We had dinner at Paviljoen Malieveld, a pannenkoeken restaurant. Pannenkoeken are the Dutch version of pancakes, which I’d consider to be the halfway point between a crepe and an American pancake. We both got savory pancakes for dinner (I got ham and cheese) and split an apple cinnamon one for dessert. They were all delicious 🙂

thehague-pannenkoek

And that was our day in The Hague! We went back to Den Haag Centraal, got back on the subway, and returned to Rotterdam. We certainly didn’t do as much in The Hague as we did other places, but I’m glad we left the agenda more open than usual so we could check out the things going on for Koningsdag.

thehague-koningsdaggoogledoodle

The Google Doodle for Koningsdag in the Netherlands 🙂

THE HAGUE SUMMARY

Food

Sights Seen

  • Maruitshuis
  • Binnenhof
  • Prince Willem V Gallery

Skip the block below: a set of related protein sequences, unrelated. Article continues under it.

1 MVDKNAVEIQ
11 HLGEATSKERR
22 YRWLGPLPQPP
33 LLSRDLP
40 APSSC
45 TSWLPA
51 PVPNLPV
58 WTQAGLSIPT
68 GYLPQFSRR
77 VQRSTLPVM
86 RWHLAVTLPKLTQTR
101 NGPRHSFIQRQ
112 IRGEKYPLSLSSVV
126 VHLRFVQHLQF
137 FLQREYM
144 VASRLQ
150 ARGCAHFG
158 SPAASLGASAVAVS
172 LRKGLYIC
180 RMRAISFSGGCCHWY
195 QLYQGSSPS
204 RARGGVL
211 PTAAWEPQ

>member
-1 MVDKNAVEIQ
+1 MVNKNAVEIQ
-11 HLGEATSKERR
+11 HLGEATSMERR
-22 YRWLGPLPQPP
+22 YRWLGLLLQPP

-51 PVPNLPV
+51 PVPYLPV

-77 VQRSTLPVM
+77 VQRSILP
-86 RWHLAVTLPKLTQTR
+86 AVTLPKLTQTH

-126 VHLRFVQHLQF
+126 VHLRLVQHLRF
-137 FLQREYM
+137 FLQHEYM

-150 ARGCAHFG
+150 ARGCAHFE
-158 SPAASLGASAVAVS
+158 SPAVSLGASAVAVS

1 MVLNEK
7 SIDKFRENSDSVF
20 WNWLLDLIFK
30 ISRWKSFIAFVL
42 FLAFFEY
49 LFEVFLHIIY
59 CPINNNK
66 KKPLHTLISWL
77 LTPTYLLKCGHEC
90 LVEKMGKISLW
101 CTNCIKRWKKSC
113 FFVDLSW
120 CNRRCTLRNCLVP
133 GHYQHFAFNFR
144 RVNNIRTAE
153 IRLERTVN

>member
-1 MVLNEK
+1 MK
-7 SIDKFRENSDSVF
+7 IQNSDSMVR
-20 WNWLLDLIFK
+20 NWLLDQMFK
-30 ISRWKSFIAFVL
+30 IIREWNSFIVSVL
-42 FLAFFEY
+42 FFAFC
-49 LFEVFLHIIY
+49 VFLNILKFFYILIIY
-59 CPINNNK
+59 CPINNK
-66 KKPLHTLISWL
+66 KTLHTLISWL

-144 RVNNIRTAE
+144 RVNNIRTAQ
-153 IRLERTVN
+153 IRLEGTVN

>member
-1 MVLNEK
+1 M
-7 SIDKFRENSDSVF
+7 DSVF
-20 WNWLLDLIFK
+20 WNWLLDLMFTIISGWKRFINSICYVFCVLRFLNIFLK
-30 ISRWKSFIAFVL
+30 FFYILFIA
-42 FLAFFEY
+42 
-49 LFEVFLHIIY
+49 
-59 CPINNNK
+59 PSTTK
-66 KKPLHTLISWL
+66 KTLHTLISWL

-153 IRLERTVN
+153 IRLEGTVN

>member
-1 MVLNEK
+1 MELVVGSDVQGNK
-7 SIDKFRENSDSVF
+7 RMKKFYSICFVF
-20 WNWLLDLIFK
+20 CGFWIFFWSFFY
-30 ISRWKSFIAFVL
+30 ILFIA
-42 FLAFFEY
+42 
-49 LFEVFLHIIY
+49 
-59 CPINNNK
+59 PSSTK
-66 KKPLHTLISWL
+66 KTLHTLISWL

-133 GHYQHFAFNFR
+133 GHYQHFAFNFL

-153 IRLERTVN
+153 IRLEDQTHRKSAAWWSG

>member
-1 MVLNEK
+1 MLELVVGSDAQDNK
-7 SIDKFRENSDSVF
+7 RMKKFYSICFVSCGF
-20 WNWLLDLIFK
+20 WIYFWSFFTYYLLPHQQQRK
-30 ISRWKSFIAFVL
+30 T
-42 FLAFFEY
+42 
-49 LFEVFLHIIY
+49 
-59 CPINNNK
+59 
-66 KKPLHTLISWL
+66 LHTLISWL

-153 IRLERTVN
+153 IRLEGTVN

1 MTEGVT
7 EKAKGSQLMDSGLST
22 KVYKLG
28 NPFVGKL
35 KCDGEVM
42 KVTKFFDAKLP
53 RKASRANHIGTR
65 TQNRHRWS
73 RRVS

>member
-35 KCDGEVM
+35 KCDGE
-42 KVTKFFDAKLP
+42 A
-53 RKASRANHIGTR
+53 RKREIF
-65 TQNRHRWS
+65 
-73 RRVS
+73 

• Noordeinde Palace
  • Peace Palace

 

2 thoughts on “Europe Trip Day 8: The Hague

  1. Oh my gosh, all the food in this post looks SO GOOD!!!!!!
    That sounds like the right sized and time for a museum visit for me. How cool you got to see The Goldfinch! Did you tell your travel partner all about the book?
    How clean was this porta potty? That would not go over well here (paying for it), you’re right, but I can totally see if there!

    • Oh yes, definitely! I was very clear on why it was so important that we go to the Mauritshuis because I did not spend 21 hours of my life reading that book to go all the way to the city where the painting was located to not see The Goldfinch!!! Hahaha.

      I actually didn’t use the portapotty – I just noticed that they were charging for it. But I would hope it was pristine!